Oil prices see-sawed on Tuesday between a weaker dollar and China pushing ahead with its zero-Covid policy, which raises concerns about lower fuel demand from the world's second-largest economy and the US reportedly considering a release of as much as 15 million barrels of crude from its emergency stockpile.
Oil edged lower as the prospect of additional supply from strategic reserves eased concerns of a tight market heading into the winter season.
Brent, the benchmark for two-thirds of the world’s oil, was trading 1.80 per cent lower at $89.97 a barrel at 11.27pm UAE time. West Texas Intermediate, the gauge that tracks US crude, was down 3.10 per cent at $82.81 a barrel.
Oil prices had climbed in the morning trading as the US Dollar Index, a measure of the value of the greenback against a weighted basket of major currencies, was at a near one and half week low on the UK’s reversal of its tax cuts, which resulted in the British pound rising by as much as 1.4 per cent against the dollar on Monday.
But concerns about an economic slowdown and media reports that the Biden administration is considering releasing between 10 million to 15 million barrels of oil from US strategic reserves weighed on the market with prices slipping mid-day before reversing course again.
“The sentiment from the Communist Party Congress in China seems to support still-restrained activity, and thus weaker oil demand in the short-run,” Edward Bell, senior director of market economics at Emirates NBD, said in a research note on Tuesday.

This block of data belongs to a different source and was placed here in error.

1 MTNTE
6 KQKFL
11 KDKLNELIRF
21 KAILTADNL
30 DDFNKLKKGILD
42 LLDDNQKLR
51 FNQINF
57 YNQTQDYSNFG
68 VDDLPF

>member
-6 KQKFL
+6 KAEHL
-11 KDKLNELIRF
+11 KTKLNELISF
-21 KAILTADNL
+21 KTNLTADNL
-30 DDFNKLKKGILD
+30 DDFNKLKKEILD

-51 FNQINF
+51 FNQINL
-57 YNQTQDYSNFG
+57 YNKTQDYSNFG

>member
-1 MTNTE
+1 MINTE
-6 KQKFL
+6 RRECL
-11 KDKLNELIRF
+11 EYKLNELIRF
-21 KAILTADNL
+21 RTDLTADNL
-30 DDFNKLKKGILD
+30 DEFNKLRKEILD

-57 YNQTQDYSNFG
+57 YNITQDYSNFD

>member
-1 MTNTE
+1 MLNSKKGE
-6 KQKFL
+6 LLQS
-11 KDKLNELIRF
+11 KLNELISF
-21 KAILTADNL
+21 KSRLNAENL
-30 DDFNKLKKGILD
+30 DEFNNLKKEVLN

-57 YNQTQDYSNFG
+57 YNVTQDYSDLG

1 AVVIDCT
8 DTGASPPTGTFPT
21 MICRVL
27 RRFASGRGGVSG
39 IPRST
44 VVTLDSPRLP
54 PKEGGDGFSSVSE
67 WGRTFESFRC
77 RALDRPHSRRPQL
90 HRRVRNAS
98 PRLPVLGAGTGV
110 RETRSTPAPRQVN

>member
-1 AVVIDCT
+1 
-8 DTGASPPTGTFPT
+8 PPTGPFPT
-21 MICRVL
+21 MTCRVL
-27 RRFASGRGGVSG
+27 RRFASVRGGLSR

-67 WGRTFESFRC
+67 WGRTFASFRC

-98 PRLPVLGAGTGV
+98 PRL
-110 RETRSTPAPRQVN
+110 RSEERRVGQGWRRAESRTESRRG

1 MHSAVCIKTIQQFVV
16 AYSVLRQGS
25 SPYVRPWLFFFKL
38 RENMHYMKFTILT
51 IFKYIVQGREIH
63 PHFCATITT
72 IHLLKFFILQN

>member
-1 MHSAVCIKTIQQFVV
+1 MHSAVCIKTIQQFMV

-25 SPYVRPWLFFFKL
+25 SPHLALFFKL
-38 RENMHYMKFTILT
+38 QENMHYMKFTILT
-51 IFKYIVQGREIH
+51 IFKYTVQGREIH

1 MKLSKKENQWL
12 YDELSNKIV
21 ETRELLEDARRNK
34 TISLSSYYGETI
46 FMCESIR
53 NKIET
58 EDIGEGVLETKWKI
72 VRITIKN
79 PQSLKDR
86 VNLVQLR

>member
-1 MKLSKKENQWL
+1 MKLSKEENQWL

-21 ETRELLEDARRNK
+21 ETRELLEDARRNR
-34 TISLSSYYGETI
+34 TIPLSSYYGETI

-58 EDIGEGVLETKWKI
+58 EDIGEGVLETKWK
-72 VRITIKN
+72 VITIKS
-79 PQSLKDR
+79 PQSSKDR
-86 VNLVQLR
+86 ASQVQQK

On Sunday, China’s President Xi Jinping hailed the country’s zero-Covid policy as a major achievement during his opening address to the Chinese Communist Party Congress.
The policy had “protected the people’s health and safety to the greatest extent possible”, Mr Xi said.
Meanwhile, Opec+ members have stepped up their defence of the oil supergroup’s 2 million-barrel-per-day output cut. The production cut by the 23-member alliance that is led by Saudi Arabia and Russia, drew criticism from the White House earlier this month.
Algerian Energy Minister Mohamed Arkab called the decision a “purely technical” response to the international economic situation.
“The October 5 agreement, which was unanimously ratified by the countries of the Declaration of Cooperation in Vienna, is a purely technical response based on purely economic considerations,” Mr Arkab said in a statement to the Algerian Press Service.
Bahrain's ministry of foreign affairs expressed absolute solidarity with Saudi Arabia and “its refusal to politicise the Opec+ decision” on oil production cuts.
Several other Opec-member countries have also supported the group’s decision, including the UAE's Suhail Al Mazrouei, Minister of Energy and Infrastructure.
“I would like to clarify that the latest Opec+ decision, which was unanimously approved, was a pure technical decision, with no political intentions whatsoever,” Mr Al Mazrouei said in a tweet on Monday.
On Sunday, Oman’s Energy Ministry said that Opec+ decisions were based on purely economic considerations and the realities of supply and demand in the market.
“The recent decision of Opec+ to cut production is in line with its previous decisions in terms of its reliance on market data and its variables, which was important and necessary to reassure the market and support its stability,” the Omani ministry tweeted.
Both Opec and the International Energy Agency (IEA) have slashed their 2022 and 2023 oil demand forecasts, citing rising inflation, Covid-19 curbs in China and the possibility of a recession in some countries.